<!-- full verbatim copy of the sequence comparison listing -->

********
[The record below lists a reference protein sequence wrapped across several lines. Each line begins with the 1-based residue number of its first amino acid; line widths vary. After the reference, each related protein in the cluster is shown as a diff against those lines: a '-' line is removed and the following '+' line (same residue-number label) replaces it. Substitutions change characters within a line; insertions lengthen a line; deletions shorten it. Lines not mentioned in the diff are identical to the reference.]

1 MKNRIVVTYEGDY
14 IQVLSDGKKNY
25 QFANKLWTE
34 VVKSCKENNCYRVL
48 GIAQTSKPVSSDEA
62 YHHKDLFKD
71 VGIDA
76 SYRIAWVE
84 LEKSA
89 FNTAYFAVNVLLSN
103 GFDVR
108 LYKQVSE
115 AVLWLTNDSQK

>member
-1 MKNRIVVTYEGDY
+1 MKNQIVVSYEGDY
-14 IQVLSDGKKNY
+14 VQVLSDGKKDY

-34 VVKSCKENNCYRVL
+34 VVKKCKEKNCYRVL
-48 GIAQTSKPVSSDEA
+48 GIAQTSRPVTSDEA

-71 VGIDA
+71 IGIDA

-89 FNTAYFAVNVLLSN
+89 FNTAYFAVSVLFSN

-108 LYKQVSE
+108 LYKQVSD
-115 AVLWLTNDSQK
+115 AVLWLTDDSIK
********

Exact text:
[The record below lists a reference protein sequence wrapped across several lines. Each line begins with the 1-based residue number of its first amino acid; line widths vary. After the reference, each related protein in the cluster is shown as a diff against those lines: a '-' line is removed and the following '+' line (same residue-number label) replaces it. Substitutions change characters within a line; insertions lengthen a line; deletions shorten it. Lines not mentioned in the diff are identical to the reference.]

1 MKNRIVVTYEGDY
14 IQVLSDGKKNY
25 QFANKLWTE
34 VVKSCKENNCYRVL
48 GIAQTSKPVSSDEA
62 YHHKDLFKD
71 VGIDA
76 SYRIAWVE
84 LEKSA
89 FNTAYFAVNVLLSN
103 GFDVR
108 LYKQVSE
115 AVLWLTNDSQK

>member
-1 MKNRIVVTYEGDY
+1 MKNQIVVSYEGDY
-14 IQVLSDGKKNY
+14 VQVLSDGKKDY

-34 VVKSCKENNCYRVL
+34 VVKKCKEKNCYRVL
-48 GIAQTSKPVSSDEA
+48 GIAQTSRPVTSDEA

-71 VGIDA
+71 IGIDA

-89 FNTAYFAVNVLLSN
+89 FNTAYFAVSVLFSN

-108 LYKQVSE
+108 LYKQVSD
-115 AVLWLTNDSQK
+115 AVLWLTDDSIK